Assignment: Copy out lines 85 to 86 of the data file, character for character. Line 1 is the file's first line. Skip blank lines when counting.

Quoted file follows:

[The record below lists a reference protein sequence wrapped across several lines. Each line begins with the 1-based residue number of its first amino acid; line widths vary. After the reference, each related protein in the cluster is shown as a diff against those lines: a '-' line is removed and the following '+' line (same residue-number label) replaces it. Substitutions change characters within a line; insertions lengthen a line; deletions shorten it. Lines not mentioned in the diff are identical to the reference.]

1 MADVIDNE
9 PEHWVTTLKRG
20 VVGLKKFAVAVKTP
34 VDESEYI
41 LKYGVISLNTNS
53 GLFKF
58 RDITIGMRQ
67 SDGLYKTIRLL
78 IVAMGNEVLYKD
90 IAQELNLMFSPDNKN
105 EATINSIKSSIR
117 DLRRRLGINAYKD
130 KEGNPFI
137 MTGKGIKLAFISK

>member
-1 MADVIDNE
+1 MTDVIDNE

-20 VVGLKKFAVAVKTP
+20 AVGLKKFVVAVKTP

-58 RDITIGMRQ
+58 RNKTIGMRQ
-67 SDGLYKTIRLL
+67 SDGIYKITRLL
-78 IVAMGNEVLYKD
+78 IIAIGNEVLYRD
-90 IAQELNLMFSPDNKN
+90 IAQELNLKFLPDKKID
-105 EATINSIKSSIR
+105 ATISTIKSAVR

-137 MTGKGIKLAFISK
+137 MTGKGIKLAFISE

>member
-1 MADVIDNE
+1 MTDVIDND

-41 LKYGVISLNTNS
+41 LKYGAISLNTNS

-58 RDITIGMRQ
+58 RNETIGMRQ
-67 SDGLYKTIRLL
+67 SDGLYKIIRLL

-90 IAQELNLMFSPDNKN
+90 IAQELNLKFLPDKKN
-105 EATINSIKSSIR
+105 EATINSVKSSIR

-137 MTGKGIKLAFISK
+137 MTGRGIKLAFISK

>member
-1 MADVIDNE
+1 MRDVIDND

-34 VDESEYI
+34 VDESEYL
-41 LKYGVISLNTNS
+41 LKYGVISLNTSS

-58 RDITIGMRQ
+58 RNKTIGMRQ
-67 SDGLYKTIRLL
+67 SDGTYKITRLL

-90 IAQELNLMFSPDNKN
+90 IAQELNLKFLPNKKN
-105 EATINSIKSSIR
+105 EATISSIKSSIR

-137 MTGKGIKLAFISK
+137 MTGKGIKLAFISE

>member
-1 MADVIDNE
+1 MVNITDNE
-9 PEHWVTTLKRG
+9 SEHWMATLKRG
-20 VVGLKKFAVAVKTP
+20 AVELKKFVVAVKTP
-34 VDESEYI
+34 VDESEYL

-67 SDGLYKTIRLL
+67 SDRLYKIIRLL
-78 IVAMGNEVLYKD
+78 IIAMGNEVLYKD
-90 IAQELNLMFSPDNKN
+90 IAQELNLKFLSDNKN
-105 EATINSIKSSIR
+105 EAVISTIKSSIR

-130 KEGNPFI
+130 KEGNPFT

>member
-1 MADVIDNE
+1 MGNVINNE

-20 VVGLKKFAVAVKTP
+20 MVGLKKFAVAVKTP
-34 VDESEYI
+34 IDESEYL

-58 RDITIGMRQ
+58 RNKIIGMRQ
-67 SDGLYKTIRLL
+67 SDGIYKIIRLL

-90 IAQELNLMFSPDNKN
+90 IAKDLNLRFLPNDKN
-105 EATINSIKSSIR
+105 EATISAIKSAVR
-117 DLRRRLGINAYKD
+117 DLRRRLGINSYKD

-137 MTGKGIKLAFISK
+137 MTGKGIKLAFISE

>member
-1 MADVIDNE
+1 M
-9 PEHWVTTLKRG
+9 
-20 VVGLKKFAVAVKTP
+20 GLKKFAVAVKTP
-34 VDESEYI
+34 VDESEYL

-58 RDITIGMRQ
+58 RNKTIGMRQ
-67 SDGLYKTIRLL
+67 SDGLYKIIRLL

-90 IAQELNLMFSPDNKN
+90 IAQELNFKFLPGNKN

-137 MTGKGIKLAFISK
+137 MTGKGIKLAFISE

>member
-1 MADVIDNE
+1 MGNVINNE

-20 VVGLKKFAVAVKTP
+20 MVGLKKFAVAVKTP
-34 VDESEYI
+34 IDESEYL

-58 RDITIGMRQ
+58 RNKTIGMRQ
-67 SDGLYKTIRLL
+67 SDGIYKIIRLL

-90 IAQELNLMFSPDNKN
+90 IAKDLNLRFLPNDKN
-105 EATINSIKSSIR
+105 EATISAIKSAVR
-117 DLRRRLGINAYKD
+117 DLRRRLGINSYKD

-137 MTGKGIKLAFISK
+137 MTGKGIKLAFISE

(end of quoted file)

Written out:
-1 MADVIDNE
+1 MGNVINNE